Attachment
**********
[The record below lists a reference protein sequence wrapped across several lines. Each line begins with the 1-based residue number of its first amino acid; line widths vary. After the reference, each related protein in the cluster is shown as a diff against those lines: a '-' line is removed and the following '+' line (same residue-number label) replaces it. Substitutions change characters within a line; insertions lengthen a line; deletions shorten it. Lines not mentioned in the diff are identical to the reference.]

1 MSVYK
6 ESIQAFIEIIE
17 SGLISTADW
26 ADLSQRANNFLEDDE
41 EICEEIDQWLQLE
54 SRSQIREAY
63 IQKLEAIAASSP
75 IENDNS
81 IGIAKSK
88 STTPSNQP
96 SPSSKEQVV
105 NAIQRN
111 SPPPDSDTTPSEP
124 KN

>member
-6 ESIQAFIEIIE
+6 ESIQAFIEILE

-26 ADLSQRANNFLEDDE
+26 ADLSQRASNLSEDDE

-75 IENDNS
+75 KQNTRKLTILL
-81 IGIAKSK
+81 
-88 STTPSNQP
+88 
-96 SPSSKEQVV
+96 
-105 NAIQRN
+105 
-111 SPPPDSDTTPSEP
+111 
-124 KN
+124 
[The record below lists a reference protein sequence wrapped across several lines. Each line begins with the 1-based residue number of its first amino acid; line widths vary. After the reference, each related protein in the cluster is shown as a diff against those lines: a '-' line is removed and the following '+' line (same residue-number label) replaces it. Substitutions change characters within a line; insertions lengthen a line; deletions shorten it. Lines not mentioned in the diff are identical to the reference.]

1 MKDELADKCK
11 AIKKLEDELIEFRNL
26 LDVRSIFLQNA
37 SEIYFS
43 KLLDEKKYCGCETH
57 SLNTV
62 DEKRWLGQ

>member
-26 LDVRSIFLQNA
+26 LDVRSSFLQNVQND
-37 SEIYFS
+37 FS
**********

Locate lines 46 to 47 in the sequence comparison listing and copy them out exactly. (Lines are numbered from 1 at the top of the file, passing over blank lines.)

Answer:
-37 SEIYFS
+37 FS